Blog Number 23 - 6/2/10

anytimefitnesslogo250I'm over halfway through the Dynamic Golf Training course at Anytime Fitness. Appropriately, Brian (Hargrove, my personal trainer) having taken me through the off-season workout, is now focusing on pre-season exercises; those that aim to get my body into golfing mode prior to the arrival of continued sunshine. It features a set of drills designed to prevent the body from behaving too strangely and feeling decidedly ill at ease when you uncover the driver for the first time and try to unleash a 300-yard cannon. Ideally, he says, one would begin the pre-season routine six to eight weeks before starting to play regularly.
I start with the usual warm up - ten minutes on the elliptical thingymabob, although I'm beginning to feel so comfortable on the thing now, I manage to tag on an extra five minutes. I alight from the machine feeling a little more than merely warmed up, but there is no pain and I no longer pant like a dog.
On to the first exercise which, according to the course literature, is the Deadlift with Straight Legs. There is a problem, however. The notes state this particular exercise should only be attempted by those that are 'very proficient at a Deadlift and have very good core and leg strength'. 
Needless to say, Brian revises the exercise for me. In fact, he does more than just revise it; he dismisses it altogether, instructing me to perform a Hamstring Curl instead. Then comes the Shoulder Press - Standing with Dumbell in which two 10lb dumbells are held at shoulder height with knees flexed then the arms thrust upwards as the legs straighten. It's easy to begin with, of course. But anything between ten and 20 repetitions are called for, and after about #12 my muscles begin to wobble. If they had voice they'd undoubtedly be shouting 'For crying out loud Tony, enough already!'.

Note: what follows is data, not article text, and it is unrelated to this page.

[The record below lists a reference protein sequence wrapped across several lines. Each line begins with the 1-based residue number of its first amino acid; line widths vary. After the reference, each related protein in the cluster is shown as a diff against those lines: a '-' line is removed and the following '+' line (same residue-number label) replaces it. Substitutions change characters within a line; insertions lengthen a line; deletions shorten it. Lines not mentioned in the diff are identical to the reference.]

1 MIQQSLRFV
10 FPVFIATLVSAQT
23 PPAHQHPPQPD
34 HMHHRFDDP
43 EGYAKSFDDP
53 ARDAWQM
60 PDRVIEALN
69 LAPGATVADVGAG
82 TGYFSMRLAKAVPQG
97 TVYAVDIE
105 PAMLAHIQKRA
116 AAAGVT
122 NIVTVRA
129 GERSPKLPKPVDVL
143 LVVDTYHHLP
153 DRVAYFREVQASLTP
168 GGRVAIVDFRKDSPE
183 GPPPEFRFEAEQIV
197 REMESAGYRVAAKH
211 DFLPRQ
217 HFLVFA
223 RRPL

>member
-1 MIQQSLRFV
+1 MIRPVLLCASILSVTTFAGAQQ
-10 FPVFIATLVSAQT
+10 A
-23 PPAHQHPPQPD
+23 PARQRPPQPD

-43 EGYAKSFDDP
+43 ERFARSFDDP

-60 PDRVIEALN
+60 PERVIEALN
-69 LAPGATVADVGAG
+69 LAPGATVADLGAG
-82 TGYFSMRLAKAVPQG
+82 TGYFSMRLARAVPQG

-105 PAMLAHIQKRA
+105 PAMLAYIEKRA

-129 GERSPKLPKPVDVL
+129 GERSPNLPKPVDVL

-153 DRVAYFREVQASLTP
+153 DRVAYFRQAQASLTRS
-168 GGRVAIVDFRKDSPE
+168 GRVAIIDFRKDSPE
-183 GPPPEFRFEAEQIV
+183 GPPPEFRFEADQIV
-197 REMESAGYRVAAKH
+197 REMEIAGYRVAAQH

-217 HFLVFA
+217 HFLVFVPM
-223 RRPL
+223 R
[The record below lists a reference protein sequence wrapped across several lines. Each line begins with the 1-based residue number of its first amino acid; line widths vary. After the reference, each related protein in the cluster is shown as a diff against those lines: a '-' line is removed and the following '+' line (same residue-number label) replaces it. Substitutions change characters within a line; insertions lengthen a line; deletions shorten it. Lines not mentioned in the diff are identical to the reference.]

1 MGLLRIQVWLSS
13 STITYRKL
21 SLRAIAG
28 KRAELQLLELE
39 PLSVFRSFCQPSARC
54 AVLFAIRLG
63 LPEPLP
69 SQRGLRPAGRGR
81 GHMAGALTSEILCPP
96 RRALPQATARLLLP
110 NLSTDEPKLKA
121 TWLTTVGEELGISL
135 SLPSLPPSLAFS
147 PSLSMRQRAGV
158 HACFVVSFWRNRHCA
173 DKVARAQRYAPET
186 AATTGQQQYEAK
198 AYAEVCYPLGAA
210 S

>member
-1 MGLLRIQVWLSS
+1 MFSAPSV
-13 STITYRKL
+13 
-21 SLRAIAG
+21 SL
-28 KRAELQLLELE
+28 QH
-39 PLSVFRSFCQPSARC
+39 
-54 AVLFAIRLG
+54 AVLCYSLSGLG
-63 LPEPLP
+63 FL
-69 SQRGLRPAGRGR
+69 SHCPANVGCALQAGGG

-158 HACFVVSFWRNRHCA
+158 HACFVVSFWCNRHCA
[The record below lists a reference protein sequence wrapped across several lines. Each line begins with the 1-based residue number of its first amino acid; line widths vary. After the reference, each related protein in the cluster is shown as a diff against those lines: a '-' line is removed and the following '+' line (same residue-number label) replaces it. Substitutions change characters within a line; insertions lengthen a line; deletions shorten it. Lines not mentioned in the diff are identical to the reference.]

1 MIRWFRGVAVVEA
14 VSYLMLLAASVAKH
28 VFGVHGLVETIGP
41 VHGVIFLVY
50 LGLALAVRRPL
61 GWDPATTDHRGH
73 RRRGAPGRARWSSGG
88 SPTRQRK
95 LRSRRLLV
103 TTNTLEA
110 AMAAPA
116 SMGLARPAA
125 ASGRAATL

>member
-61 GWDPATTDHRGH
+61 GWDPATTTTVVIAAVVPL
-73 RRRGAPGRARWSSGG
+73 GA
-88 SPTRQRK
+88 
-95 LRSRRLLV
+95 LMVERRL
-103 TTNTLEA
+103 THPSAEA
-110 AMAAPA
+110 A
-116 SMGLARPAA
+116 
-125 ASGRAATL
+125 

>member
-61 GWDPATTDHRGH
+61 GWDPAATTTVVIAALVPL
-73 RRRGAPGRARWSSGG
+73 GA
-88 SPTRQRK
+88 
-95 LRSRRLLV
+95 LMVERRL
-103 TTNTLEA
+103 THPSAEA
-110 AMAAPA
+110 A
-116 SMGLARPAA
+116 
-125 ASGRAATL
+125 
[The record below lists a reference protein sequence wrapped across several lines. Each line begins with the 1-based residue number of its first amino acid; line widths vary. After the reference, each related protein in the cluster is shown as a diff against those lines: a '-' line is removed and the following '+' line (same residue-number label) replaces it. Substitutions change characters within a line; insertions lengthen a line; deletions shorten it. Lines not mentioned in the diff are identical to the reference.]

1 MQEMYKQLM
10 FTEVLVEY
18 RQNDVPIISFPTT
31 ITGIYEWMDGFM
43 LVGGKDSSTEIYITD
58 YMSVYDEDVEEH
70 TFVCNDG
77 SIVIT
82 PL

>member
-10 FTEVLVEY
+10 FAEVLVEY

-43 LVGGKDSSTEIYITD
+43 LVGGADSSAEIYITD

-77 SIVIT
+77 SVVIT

That doesn't sound very technical of course but it is, says Brian, pretty much what's happening. 'Your muscles are basically telling you they are no longer able to function properly, so it's time to stop,' he says.
I do...for a minute - just long enough for a quick glance out the window to watch the world rush by on West Kellogg Road and a quick gulp of purple-colored Gatorade which is foul certainly, but a marked improvement on that revolting sour melon Powerade I tried last week (what's wrong with plain old water actually?).
Then it's straight back to another repetition of the Hamstring Curl and Shoulder Press - Standing with Dumbell.
Eight more exercises including the Full Body Rotation with Medicine Ball and Row - Bent Over One Arm (on bench) follow, each done twice 15 times.
That sounds like an awful lot of exercises, and it is. The Dynamic Golf Training course is pretty full on. While you sweat and move from one exercise or stretch to the next in quick fashion, the powerlifters all around you (guys with arms as thick as my thighs and thighs as thick as my golf bag) might perform one lift. What they lift in that one moment, however, may be the equivalent of what I lift in a week, so we'll let it go.
A funny thing happens while I'm working out. As the sweat accumulates around my neck, and the muscles begin to wobble, I actually start feeling far less fatigued than I do on non-workout days. I'm puffed but ready for more. Many of the exercises are physically demanding, but Brian is always there to say that's enough for now, a few more, or pump it up you lazy lily-livered good-for-nothing sloth (he doesn't say that, of course, I just imagine it). He credits the reduced fatigue to a rush of endorphins, and high-fives me as we bring another session to a close.
It's a stretch, but I almost feel like I belong. I don't quite have the gym swagger down yet, and I'm not yet able to smile or talk whilst exercising like other people do. Plus, I've had to revert to a ten-year-old pair of training pants because that $12 pair I bought at Fred Meyer last week has already shrunk in the wash and is now being used as a washcloth.
But I continue to enjoy it, and can definitely feel the benefits. If you're serious about your game - your health in general in fact - I'd seriously consider signing up.

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